A) Digital Filters

A digital filter is a particular class of discrete system ca-

pable of realizing some transformation to an input discrete

numerical sequence. There are different classes of digital

filters according to the properties of their input-output rela-

tionships, as for example linear, nonlinear, time-invariant or

adaptive. The basic, frequency selective digital filters, are

linear and time-invariant (LTI) discrete systems.

Digital filters are characterized by numerical algorithms

that can be implemented in any class of digital processors. In

particular, LTI digital filters can pertain to one of two cate-

gories, according to the duration of their response to the im-

pulse, or Dirac delta function, when it is used as the input

signal: infinite (IIR) or finite (FIR) impulse response. The

input-output relationships for IIR digital filters are character-

ized and implemented algorithmically through a finite differ-

ence equation of the form

][][

00

knxbknya

M

k

?

=

k

N

k

?

=

k

?=?

, (1)

where x[n] and y[n] are the input and output numerical se-

quences respectively, ak and bk are numerical coefficients, n

is the sample index, and k is an integer delay with maximum

values N and M for the output and input sequences respec-

tively. On the other hand FIR digital filters are characterized

by a discrete convolution operation of the form

][][][

1

0

mnxmhny

N

m

?=?

?

=

(2)

In this equation, h[m] is the impulse response of the fil-

ter, which has a length of N samples. The bilateral Z trans-

form operator is defined as

?

??=

n

?

?

=

n

znxnxZ

][]}[{

(3)

where z is a complex variable. When this operator is applied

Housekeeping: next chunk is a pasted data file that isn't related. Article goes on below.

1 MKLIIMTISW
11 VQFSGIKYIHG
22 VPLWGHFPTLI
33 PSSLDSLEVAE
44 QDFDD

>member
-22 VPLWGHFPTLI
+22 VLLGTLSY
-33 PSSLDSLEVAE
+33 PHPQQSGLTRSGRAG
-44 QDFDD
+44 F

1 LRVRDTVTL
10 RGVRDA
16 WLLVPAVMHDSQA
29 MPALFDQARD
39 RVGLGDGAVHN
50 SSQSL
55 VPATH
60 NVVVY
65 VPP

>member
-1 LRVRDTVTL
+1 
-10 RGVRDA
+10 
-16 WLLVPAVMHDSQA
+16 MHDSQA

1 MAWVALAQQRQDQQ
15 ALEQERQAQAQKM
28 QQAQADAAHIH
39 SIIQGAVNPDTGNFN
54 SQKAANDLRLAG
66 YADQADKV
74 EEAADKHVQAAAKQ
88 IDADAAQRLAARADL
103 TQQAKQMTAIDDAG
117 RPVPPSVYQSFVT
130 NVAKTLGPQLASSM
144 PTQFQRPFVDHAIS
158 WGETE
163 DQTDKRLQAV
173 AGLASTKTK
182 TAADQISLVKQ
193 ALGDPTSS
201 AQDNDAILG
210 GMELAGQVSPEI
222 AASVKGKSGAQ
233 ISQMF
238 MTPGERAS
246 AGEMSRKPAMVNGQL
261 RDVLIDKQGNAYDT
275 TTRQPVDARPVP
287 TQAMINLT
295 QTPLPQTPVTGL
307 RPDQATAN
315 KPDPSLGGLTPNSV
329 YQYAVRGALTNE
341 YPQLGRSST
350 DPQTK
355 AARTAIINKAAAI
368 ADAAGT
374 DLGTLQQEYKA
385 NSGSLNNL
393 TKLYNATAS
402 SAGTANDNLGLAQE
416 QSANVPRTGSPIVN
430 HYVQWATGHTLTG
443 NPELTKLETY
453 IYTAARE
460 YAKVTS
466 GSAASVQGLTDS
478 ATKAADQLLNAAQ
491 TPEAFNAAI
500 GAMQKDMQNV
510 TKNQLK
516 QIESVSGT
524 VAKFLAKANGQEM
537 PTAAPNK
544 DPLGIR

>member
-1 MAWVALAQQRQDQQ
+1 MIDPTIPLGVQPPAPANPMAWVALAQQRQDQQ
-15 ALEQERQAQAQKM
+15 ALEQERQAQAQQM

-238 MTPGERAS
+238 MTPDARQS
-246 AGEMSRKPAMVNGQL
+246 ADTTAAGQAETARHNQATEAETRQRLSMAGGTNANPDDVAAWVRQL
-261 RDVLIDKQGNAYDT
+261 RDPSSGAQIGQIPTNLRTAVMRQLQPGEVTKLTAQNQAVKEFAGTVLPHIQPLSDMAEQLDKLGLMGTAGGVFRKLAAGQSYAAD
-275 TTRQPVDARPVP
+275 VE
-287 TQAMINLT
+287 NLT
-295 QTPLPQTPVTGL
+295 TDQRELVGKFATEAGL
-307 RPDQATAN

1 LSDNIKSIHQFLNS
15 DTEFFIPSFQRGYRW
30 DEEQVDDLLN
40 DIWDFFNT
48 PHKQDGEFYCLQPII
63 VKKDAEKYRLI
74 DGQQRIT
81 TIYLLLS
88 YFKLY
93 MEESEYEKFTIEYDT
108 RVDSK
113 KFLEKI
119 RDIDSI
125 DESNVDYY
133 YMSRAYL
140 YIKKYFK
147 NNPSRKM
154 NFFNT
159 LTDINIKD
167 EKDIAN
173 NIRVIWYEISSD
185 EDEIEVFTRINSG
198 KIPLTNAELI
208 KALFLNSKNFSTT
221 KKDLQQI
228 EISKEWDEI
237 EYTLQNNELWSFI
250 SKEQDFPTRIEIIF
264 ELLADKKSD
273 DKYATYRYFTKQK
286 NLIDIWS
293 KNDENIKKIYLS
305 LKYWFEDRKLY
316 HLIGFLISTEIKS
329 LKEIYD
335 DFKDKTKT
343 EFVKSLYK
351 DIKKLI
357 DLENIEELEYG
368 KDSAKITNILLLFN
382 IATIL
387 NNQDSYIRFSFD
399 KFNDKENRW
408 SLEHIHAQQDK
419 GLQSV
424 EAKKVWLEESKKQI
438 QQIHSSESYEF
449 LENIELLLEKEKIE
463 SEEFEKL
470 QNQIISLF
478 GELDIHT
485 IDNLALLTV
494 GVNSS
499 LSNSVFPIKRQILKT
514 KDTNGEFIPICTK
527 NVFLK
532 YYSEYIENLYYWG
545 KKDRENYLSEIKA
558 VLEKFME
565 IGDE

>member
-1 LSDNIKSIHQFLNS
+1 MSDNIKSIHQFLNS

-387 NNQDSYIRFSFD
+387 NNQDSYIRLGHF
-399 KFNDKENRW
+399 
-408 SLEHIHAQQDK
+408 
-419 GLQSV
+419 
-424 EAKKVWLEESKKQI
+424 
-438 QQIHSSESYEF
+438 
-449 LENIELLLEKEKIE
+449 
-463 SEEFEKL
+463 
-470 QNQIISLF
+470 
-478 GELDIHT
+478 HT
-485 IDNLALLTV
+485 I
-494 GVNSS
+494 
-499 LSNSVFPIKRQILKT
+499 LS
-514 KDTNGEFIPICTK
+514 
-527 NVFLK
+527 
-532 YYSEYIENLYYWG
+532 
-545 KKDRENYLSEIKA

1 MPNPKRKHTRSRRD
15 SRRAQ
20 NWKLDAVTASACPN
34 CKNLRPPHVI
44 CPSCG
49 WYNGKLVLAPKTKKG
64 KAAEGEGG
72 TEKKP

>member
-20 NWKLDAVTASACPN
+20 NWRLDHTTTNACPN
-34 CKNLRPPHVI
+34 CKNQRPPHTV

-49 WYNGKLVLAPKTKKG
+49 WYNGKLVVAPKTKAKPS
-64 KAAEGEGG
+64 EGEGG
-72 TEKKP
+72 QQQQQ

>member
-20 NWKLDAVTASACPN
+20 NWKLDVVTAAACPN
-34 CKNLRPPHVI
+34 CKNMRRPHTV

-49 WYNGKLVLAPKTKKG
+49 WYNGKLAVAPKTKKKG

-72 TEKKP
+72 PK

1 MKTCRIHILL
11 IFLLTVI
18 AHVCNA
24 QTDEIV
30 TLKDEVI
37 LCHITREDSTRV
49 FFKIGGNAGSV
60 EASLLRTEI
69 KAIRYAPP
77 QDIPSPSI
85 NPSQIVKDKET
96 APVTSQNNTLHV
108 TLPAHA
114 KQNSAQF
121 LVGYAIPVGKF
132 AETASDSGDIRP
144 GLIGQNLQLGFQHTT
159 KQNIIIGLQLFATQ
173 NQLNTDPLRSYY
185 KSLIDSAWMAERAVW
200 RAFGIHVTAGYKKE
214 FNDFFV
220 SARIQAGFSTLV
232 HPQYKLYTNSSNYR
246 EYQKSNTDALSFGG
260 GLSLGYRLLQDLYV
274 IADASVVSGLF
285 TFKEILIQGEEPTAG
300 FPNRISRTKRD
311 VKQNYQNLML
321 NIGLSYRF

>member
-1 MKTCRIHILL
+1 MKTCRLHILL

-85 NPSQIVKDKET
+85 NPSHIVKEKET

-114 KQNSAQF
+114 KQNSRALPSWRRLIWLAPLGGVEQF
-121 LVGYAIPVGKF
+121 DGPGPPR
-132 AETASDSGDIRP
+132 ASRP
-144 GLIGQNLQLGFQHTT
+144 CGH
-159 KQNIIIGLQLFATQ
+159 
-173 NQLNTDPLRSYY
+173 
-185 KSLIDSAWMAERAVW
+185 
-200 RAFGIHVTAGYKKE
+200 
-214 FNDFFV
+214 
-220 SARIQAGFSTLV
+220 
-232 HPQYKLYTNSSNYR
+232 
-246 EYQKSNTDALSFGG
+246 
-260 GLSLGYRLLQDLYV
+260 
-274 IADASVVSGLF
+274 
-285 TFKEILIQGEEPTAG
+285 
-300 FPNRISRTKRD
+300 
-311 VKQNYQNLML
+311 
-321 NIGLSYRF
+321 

to equations (1) or (2), the system transfer function in the Z-

transform domain is obtained. The system transfer function

relates the input and output sequences x[n] and y[n], through

their respective Z transforms X[z] and Y[z]. The transfer

function has the general form

k

N

k

?

k

k

M

k

?

k

za

zb

zX

zY

zH

?

=

?

=

==

0

0

)(

)(

)(

(4)

The transfer function H(z) for this class of systems is a

ratio of polynomials in the complex variable z and has a

convergence region associated to it, which is closely related

to the positions of its poles in the complex Z plane. A prop-

erty of the transfer function of LTI systems is that the com-

plex exponential sequences of the form

][

nienx

?

=

where i is the imaginary unit, are eigenfunctions of these

systems, and this lead to the concept that these systems have

an associated frequency response, which can be obtained by

equating

z =

in equation (4), i.e.

?

ie

H(ei?)= H(z)]z=ei? (5)

The presence of the imaginary unit in the exponent im-

plies that H(ei?) is a complex function in the frequency do-

main, whose frequency response is usually expressed as a

magnitude response together with a phase, or angle response.

The system transfer function is periodic in ? (emphasizing

this periodicity is the reason for using ei?, instead of simply

?, as the argument of H), and it is usually plotted for its val-

ues in the main interval -???<?. An example of a sharp

resonance peak in the magnitude response of an IIR filter is

shown in Fig. (1), together with the corresponding phase

response. The sharp magnitude peak means a high selectivity

in frequency. The phase response of this filter is highly non-

linear (lower graph) and this nonlinearity tends to produce a

high signal distortion.

Fig. (1). Frequency response in magnitude and phase of an IIR